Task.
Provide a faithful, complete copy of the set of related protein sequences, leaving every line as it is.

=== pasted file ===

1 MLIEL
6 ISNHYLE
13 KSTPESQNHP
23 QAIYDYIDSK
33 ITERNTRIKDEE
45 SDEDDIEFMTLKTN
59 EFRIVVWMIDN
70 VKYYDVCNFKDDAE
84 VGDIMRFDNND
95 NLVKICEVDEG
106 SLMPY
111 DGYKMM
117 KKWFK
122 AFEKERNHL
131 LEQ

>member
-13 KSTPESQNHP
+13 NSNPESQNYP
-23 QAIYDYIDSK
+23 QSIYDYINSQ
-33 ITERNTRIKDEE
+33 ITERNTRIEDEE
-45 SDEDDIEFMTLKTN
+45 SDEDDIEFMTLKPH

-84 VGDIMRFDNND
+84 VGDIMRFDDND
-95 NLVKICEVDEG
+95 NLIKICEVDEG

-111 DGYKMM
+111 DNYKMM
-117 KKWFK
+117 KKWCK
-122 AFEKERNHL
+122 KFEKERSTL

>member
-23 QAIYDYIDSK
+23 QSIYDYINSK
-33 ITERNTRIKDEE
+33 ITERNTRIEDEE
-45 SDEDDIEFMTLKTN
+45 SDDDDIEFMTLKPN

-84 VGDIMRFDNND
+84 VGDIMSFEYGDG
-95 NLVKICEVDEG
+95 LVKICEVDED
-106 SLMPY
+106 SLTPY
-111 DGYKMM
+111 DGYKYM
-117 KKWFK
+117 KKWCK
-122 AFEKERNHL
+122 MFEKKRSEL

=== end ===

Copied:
1 MLIEL
6 ISNHYLE
13 KSTPESQNHP
23 QAIYDYIDSK
33 ITERNTRIKDEE
45 SDEDDIEFMTLKTN
59 EFRIVVWMIDN
70 VKYYDVCNFKDDAE
84 VGDIMRFDNND
95 NLVKICEVDEG
106 SLMPY
111 DGYKMM
117 KKWFK
122 AFEKERNHL
131 LEQ

>member
-13 KSTPESQNHP
+13 NSNPESQNYP
-23 QAIYDYIDSK
+23 QSIYDYINSQ
-33 ITERNTRIKDEE
+33 ITERNTRIEDEE
-45 SDEDDIEFMTLKTN
+45 SDEDDIEFMTLKPH

-84 VGDIMRFDNND
+84 VGDIMRFDDND
-95 NLVKICEVDEG
+95 NLIKICEVDEG

-111 DGYKMM
+111 DNYKMM
-117 KKWFK
+117 KKWCK
-122 AFEKERNHL
+122 KFEKERSTL

>member
-23 QAIYDYIDSK
+23 QSIYDYINSK
-33 ITERNTRIKDEE
+33 ITERNTRIEDEE
-45 SDEDDIEFMTLKTN
+45 SDDDDIEFMTLKPN

-84 VGDIMRFDNND
+84 VGDIMSFEYGDG
-95 NLVKICEVDEG
+95 LVKICEVDED
-106 SLMPY
+106 SLTPY
-111 DGYKMM
+111 DGYKYM
-117 KKWFK
+117 KKWCK
-122 AFEKERNHL
+122 MFEKKRSEL